The biggest weakness in stand-alone .avi/.divx players is they are limited to standard DVD resolution.
I've bolded a key point there. It's the players, specifically the *hardware* set-top players, that can't play HD in AVI/DIVX containers/formats. The AVI container and various video codecs that can be contained within it can handle HD just fine. You can even put h.264 into an AVI container. It's not an "officially supported" option but most decent players (e.g. KMPlayer, GOM, Splayer, MPC, etc.) handle it just fine.
Anyway to answer your question, it sounds like there a few general points which may help you understand.
There are several elements that go into determining your video/audio playback experience with any given content.
The container (AVI, MKV, etc.) mostly influences what kind of data can be embedded in the file and how easily it is parsed/accessed. So an older container format (e.g. AVI) won't have as much flexibility as far as embedded or multiple subtitles or multiple audio tracks or menus, and will have generally have less supported flexibility in video/audio codec combinations. The container can affect your playback experience to be sure, particularly where it comes to streaming, but mostly it's the codecs and content within it that will do this. That being said, containers do generally specify the way in which the data may be stored, accessed, and "interleaved" (audio/video sync). So this can affect (and cause problems) in particular with both seeking (the granularity allowed for chunk access) and for audio/video sync (AVI for example doesn't handle A/V sync with certain video/audio codec combinations).
See here for more:http://en.wikipedia.org/w...timedia_container_formats
The codecs used can influence both audio and video quality, playback performance on given hardware, and especially seeking, startup, and streaming performance. Some codecs are optimized for small chunks of data without much interdependency, which makes them potentially good for streaming and seeking, but may decrease their encoding efficiency for example. h.264 strikes a great balance for video though, generally speaking. AAC likewise for audio. Both allow good streaming (in the right container formats), and pretty much the best currently available quality at a given compression ratio. WMV (actually this is usually a reference to an ASF container format, though the file extension may deceive you) as a container, and the WMV codecs that may be inside it, are generally less friendly to random seeking, and are also often times heavier on system resources when decoding (if not hardware accelerated), hence your experience and resulting preference in media files. I have the same preference and tend to avoid WMV files unless they're the only thing available.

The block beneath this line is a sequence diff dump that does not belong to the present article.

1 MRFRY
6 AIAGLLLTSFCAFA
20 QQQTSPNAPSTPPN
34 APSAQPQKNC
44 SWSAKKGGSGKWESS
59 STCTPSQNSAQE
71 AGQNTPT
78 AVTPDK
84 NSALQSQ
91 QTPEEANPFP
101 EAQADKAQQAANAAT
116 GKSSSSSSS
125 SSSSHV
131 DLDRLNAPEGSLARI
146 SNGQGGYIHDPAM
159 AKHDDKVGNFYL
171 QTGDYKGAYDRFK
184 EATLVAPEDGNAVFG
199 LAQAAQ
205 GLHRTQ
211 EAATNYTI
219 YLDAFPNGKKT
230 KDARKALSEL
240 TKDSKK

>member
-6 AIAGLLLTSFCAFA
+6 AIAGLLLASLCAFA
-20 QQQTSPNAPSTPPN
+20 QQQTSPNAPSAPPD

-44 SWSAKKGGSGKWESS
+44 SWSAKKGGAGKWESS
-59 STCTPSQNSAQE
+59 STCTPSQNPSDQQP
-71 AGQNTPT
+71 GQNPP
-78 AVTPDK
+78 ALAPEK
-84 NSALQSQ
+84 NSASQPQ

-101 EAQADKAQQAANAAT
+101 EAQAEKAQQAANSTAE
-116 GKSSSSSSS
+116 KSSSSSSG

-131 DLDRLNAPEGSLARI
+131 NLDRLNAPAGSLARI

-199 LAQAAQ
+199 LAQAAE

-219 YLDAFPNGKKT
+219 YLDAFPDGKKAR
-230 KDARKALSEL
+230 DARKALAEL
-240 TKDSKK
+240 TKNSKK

Remember that a codec is really both an encoding method/process and a decoding method/process. The "method" is a software system of some kind. So if you have a particularly good or bad encoder, it can affect the end result, and likewise if you have a particularly good or bad decoder, it can affect the result/experience. On the encoding end for example, you can have encoders that support more advanced features, or you can use special encoding methods like multi-pass which give you improved quality for a given bit rate, or better compression. On the decoding side you need a decoder that supports all the features of the encoder, and one that operates efficiently with low CPU use, perhaps even one that's accelerated by a GPU in your system, or that is multithreaded for a multi-core CPU. This is why there is a market for high-performance format decoders like CoreAVC. See here for more:http://en.wikipedia.org/wiki/Codec
Finally, the system you play things back on obviously has an effect, and this is not just the hardware, but also the software environment as I said above. You may get a really well compressed h.264+AAC file in an MKV container but be unable to play it back well because you don't have a speedy decoder, or your decoder isn't multithreaded, GPU-accelerated, etc. But the hardware is of course a huge influence. For most playback needs a fast single core CPU serves you best. RAM is generally not too important, though some very large files and particular players or playback methods may require surprisingly large amounts of memory. Generally the chunk size of a video/container will determine this though, and if properly done no video file, even upwards of 25GB (Blu-ray files) should require more than 100MB of memory for your player.
Anyway I think that gives you something to chew on.